Crowdfunding Startups: 11 New Crowdfunding Sites Put Cash In Your Pocket

UPDATE:  If you’re looking for a list of crowdfunding sites, you’ve found it!  But please read all the way through the comments, as we have gotten several updates on new (and dead) sites.  And for the new JOBS Act crowdfunding, please see my newest article on what you need to do to raise equity through crowdfuding.


If you’ve been looking for funding, this is a very good time to be alive.

Yes, I know that banks are not lending and venture capital is hard to find. But I’m talking about crowdfunding: a brand new way to raise money for your business. Crowdfunding is quickly transforming small and medium-sized businesses fundraising.

Crowdfunding, (also called “crowdsource” funding or social funding) is taking on a life of its own and redefining how small businesses raise money for startup or growth. New crowdsource funding websites are popping up like dandelions in springtime.

Much has been written recently about (like this great piece by AllBusiness writer Carol Tice), so I’ll skip Kickstarter. Here’s a quick look at my other favorites:

  • 40Billion appeals directly to the startup entrepreneur who is seeking capital from friends and family. If you’re an only child, don’t worry — 40Billion has managed to connect with both Facebook and LinkedIn to make you part of the larger social “family.” The site promotes “loans and gifts” although in my review I found some entrepreneurs offering equity (stock) in their companies. (Selling stock online is not legal, however, and I expect the practice will not continue long). There is also a “score” given to each entrepreneur / applicant. Pay attention to this score, since investors will certainly be watching!
  • PeerBackers offers “anyone with an idea, project, business or invention” a way to tap crowd funding. The site coordinates donations or gifts from funders and the “rewards” offered by entrepreneurs. This is an exceptionally easy to use site, although I don’t immediately see how it is different from
  • Sadly, ProFounder I’m told is now out of business.  Too bad, since before expiring, they were trying to do something really cool — help you offer a percentage of your future profits to your investors. Hopefully the new crowdfunding laws will revive this kind of effort.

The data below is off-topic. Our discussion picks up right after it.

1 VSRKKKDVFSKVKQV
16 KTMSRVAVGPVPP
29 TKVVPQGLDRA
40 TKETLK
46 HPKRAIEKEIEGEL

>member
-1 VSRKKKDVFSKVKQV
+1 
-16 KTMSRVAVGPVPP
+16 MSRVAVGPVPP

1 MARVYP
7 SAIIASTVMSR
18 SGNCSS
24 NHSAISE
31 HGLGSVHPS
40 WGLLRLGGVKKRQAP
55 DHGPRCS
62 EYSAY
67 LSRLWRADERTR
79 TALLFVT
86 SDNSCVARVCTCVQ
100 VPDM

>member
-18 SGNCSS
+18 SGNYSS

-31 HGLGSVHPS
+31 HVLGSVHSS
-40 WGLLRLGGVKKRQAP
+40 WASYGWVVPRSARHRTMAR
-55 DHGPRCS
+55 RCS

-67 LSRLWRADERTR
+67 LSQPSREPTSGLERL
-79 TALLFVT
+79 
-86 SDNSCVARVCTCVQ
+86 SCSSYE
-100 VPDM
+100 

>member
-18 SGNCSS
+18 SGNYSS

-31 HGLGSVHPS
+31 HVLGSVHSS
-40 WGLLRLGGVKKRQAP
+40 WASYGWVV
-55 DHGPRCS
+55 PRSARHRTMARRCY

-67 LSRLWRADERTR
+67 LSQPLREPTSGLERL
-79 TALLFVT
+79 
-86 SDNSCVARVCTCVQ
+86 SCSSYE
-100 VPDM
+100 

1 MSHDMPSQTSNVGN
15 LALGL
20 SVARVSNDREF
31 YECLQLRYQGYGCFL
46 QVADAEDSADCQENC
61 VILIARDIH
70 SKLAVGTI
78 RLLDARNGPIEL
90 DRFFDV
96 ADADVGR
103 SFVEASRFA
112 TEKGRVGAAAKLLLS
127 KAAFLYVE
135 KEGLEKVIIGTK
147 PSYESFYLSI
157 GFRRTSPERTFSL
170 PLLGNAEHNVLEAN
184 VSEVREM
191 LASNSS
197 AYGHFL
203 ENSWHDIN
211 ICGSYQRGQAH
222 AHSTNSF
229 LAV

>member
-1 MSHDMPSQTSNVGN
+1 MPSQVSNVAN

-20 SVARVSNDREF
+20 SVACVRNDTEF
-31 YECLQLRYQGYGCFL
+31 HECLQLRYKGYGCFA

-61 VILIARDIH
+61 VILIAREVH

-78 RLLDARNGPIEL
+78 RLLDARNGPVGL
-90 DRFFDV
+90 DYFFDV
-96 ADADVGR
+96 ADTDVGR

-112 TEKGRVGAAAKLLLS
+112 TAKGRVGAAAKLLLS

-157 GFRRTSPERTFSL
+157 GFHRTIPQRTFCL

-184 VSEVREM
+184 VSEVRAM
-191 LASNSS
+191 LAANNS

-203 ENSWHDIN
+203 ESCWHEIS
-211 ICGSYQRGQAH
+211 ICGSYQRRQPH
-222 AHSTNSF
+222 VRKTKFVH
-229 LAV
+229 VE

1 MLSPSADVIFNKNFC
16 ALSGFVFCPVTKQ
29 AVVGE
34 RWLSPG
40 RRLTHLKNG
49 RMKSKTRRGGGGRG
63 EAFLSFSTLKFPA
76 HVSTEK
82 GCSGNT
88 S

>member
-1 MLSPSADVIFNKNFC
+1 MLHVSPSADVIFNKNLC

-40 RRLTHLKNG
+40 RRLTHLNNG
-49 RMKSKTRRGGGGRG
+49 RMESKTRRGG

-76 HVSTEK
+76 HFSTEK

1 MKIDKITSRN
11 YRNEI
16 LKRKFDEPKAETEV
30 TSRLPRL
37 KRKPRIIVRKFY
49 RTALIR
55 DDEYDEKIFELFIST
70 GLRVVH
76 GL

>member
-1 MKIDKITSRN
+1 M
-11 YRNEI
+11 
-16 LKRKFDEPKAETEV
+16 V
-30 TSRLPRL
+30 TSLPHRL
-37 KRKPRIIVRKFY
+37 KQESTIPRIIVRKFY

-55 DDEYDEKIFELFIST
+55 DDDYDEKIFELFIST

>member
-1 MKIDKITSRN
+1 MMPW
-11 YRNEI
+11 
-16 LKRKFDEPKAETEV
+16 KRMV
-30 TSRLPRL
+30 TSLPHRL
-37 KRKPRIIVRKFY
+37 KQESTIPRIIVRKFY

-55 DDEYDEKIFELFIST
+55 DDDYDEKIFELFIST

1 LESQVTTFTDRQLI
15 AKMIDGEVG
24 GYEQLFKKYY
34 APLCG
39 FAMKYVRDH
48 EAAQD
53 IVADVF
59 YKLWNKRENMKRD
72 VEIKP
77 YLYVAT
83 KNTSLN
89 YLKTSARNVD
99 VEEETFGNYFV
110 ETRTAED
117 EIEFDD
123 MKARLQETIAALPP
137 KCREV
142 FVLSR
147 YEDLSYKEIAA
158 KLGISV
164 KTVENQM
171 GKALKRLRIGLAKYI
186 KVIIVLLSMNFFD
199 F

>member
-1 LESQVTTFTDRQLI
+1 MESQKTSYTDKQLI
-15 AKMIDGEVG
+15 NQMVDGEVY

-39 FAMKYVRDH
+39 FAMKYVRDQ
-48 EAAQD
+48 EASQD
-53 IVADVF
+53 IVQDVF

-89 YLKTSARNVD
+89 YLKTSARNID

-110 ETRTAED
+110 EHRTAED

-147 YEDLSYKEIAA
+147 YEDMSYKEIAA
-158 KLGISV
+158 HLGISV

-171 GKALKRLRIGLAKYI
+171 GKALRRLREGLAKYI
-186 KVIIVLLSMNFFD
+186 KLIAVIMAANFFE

• IndieGoGo is a truly global funding market with projects and investors in 163 countries. Although they tend to emphasize “projects” that have a social benefit, there is plenty of room for for-profit enterprises. If you have a tax deduction available for investors, this platform will help you promote that, too.
  • InvestedIn has everything from a beauty queen in need of pagent fees to a social network looking for marketing dollars. Like most crowdfunding sites, this is a gift / reward site.
  • FundersClub is one of the new entrants who hopes to ride the JOBS Act wave of true equity crowdfunding. This group started in Y Combinator, so we expect big things. Read an interview with FundersClub for more.

Slightly different, but also of note:

  • WebEquity manages to sneek around the legalities of offering stock by pairing entrepreneurs with “sweat equity” workers. Most requests on this site are for Web or app developers, but the concept could apply to any skill set.  Need a CEO? How about a great sales person? WebEquity can match your need with someone willing to work for stock. Others in this space include GoBigNetwork and Foundrs.
  • Cofundit is a European effort. (But remember, money and good ideas know no borders!) By putting a formal evaluation step into the process, cofundit takes a major step toward quality assurance. This is an important step for investors, and it helps explain why the companies seeking money on cofundit are looking for $200,000 to $500,000 or more! Other European sites include WiSeed, which you can review if your French is better than mine.
  • Crowdbackers, GoGetFunding and iPledge are all mentioned in the comments below… be sure to read all the way to the bottom.

Whichever site you choose, think of crowdfunding like social networking. If you are on FaceBook, it doesn’t mean you can’t also be on LinkedIn. For a serious fundraising campaign, join several of these sites to reach the maximum number of funders, and get some help building your crowdfunding campaign.

But — also like social networking — remember to hit up your friends. You’ve got to build a crowd for crowdfunding, and getting your friends inolved is a good start.

Dedicated to your (crowdfunded) profits, David

PS: Be sure to read the update on crowdfunding laws!  You can now sell stock, not just ask for donations!

Originally Published

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